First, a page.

After an R-rated Punisher movie didn't work, Punisher: War Zone still went even further in late 2008 -- and took the 'risk' of letting a woman direct it in Lexi Alexander. Yet nowadays, it is held up as an excuse for why other women don't get to helm superhero films, no matter what their ratings are. The pattern repeated to an extent a few years later, when Judge Dredd got an R-rated reboot in Dredd years after a Sylvester Stallone version disappointed, yet putting this comic character back in his hard core element barely paid off any better.
The most successful non PG-13 comic book movie in recent years was actually a precursor to Deadpool, in a way. Kick-Ass is another satire of the genre and its various cliches, only by showing what would happen if teens dressed up as heroes and fought crime in the real world. It also has what amounts to a pre-teen female Deadpool in Hit Girl, whose purpose is to thoroughly shock audiences with her language and violence as well. Of course, having little Chloe Moretz do it instead of a grown Reynolds adds another layer to the shock value.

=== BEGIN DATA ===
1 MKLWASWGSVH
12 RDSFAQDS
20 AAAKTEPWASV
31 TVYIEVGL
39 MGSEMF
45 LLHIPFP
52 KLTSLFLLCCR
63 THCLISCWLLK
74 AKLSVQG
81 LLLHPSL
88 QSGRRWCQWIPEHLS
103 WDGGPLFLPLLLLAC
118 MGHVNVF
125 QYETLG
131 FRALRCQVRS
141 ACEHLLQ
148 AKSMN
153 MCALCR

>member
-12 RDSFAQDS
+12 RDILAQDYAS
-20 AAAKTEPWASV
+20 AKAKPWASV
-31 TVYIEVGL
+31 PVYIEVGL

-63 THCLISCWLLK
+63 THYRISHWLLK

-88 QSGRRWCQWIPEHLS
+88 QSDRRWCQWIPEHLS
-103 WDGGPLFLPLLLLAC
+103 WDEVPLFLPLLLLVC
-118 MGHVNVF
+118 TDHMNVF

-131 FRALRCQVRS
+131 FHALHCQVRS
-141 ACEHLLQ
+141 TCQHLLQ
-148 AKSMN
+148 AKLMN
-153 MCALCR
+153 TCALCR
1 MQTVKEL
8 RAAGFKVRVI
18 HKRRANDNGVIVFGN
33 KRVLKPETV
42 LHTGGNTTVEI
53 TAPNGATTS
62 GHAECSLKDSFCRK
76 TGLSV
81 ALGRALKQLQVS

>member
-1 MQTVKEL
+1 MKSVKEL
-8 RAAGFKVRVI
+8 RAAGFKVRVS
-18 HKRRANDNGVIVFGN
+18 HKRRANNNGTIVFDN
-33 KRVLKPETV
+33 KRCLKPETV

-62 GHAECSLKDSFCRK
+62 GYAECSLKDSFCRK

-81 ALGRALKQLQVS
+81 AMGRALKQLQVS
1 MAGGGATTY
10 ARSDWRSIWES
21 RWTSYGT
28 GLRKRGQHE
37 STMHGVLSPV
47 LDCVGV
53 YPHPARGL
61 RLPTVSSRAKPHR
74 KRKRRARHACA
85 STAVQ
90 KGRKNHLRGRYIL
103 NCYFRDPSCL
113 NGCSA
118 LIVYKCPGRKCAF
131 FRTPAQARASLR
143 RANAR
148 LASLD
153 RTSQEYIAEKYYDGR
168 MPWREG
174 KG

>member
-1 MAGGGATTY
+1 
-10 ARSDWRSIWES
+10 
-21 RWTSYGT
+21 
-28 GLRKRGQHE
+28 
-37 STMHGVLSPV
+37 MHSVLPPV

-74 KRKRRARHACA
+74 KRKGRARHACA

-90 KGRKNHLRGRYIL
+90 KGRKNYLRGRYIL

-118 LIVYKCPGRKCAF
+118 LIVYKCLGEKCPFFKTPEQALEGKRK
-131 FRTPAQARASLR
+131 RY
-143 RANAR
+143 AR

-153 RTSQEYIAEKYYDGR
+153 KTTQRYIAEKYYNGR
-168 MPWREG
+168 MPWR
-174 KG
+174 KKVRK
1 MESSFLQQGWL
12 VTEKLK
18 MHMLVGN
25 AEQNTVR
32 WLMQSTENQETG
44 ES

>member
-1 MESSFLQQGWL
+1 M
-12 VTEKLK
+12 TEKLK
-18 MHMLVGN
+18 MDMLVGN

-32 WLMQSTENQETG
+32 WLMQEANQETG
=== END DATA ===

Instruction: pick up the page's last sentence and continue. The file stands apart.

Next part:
The movie launched Matthew Vaughn towards giving the X-Men new cinematic life with X-Men: First Class, and towards making Kingsman: The Secret Service into another hard core hit from a graphic novel just last year. It also spawned a Vaughn-less sequel in Kick-Ass 2 that was less successful -- just like Sin City: A Dame to Kill For a year later -- and came out just as the MCU and Warner Bros made superhero fatigue a real concern.
By then, the rules of superhero cinematic universes were clear, as they could not risk the box office friendly PG-13 demographics. Marvel and DC all played ball to that effect, as Wolverine could only say one f-word every few films, Batman could go really dark but not at the level Miller had him at in 1980s comics -- although Snyder may try in the PG-13 Batman v Superman: Dawn of Justice -- and James Gunn went from spoofing the genre with the R-rated indie film Super to the PG-13 Guardians of the Galaxy.
Within those limitations, of course Deadpool seems like a breath of fresh and foul air, as the first current Marvel or DC movie hero to be anything other than PG-13. Still, it isn't like they can put him in an X-Men dominated PG-13 universe, unless they really wanted to get daring. But they'll probably have to settle for letting a few X-Men guest star in his sequels, like Colossus and Negasonic Teenage Warhead are in the original.
It is still unlikely that the rest of Fox's non-Deadpool comic book universe will get raunchier, and that any part of the DCU and MCU will push the limits either, especially with the Justice League starting up and the Avengers changing the guard soon.
As such, while Deadpool is making a statement that the genre needs more R-rated, subversive and unlimited characters in it, it might still take a long time to take any serious effect, if any -- leaving Deadpool as one of a kind for the foreseeable future.